SAP J44ONF and SAP 55OP are commercial superabsorbent powders available from Sumitomo Seika Chemicals (Aqua Keep).
Surfactant X-100=Triton X-100. Unless otherwise stated this was pre-mixed with the SAP powder.
PEA=Phenoxy ethyl acrylate.
EO-TMPTA=Ethoxylated trimethylolpropanetriacrylate (eg SR 454 from Sartomer Co).
EA-HDDA=Mixture of bisphenol-A epoxy acrylate oligomer and HDDA.
UA-IBOA=Urethane acrylate oligomer--isobornyl acrylate mixture.
TPGDA=Tripropylene glycol diacrylate.
ACT 800=Silicone acrylate oligomer from Ackros (Actilane 800)
PEGDA=Polyethylene glycol diacrylate.
Three compositions were further evaluated in a `tube blocking test` whereby a 1 m long glass fibre reinforced composite rod of about 2.3 mm diameter was coated with these formulations via a UV process which involved dipping the rod in a bath containing the formulation, pulling through a die of about 2.6 mm internal diameter and UV curing to produce a coated rod. This cured coated rod is then inserted into a 1 m long glass tube of internal diameter 3.4 mm and arranged as in FIG. 2. Water from a reservoir is allowed to flow freely into this tube with coated rod insert and the time for the flow of water down the length of the rod to be blocked is recorded. The length of coated rod which came into contact with the water front before flow ceased is also recorded. A test similar to this is sometimes used by cable companies to assess water blocking ability. The results quoted below (as averages of three measurements for each), indicate good blocking performance.
______________________________________ LENGTH TO BLOCKCOMPOSITION* TIME TO BLOCK (cm)______________________________________TPGDA/SAP/X100/KB1 6-7 s 87(52.8/33/13.2/0.15)HDDA/PEA/SAP/X100/KB1 6-7 s 89(33/19.8/33/13.2/0.15)ACT800/PEA/SAP/X100/KB1 6-7 s 90(33/19.8/33/13.2/0.15)______________________________________ SAP = J440NF, premixed with X100.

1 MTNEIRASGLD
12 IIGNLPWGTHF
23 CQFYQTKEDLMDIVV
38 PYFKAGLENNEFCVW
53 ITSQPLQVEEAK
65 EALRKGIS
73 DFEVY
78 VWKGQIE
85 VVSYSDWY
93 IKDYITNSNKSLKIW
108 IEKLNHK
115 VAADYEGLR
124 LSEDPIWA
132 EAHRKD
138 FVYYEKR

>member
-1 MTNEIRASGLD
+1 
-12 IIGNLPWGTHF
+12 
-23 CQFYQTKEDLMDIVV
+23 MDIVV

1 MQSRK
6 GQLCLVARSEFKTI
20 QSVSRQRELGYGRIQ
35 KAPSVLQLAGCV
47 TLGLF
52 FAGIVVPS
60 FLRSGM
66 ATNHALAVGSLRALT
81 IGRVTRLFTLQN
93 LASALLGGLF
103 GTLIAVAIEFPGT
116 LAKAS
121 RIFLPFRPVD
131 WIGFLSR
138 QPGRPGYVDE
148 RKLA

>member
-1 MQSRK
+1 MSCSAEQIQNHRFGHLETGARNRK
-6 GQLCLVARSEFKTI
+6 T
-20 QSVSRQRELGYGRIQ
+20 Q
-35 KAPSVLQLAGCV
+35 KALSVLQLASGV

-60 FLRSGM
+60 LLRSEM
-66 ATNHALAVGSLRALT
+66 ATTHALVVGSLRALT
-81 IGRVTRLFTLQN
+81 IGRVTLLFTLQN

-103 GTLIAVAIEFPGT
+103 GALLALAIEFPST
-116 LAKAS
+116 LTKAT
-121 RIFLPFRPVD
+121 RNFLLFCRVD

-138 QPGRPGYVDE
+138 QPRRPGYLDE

The same three compositions were used to prepare a glass reinforced composite rod by a UV pultrusion process which involves impregnating continuous glass fibres in a resin bath containing the formulation, passing the wetted fibres through a die (1.9 mm diameter) and UV curing to produce a cured composite rod with an approximate fibre content of around 28 wt %.
When these glass fibre reinforced rods are inserted into 4 mm (internal diameter) glass tubes and evaluated in tube blocking tests as above, the following data was obtained.
______________________________________COMPOSITION TIME TO BLOCK______________________________________TPGDA/SAP/X100/KB1 1-2 minsHDDA/PEA/SAP/X100/KB1 4-6 minsACT800/PEA/SAP/KB1 1-2 mins*______________________________________ *40-50 s when inserted into a 3.4 mm diameter glass tube.
Although blocking lengths in these particular examples were greater than the 1 m length of glass tube it was still possible to record a blocking time when the flow of water ceased.
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|U.S. Classification||427/512, 427/508, 252/194, 252/184, 74/502.5, 174/119.00C, 427/513, 174/121.00A, 427/118, 106/14.05, 427/516, 174/107, 106/14.41|
|International Classification||G02B6/44, H01B7/288|
|Cooperative Classification||G02B6/4494, H01B7/288, Y10T74/20456|
|European Classification||H01B7/288, G02B6/44C11|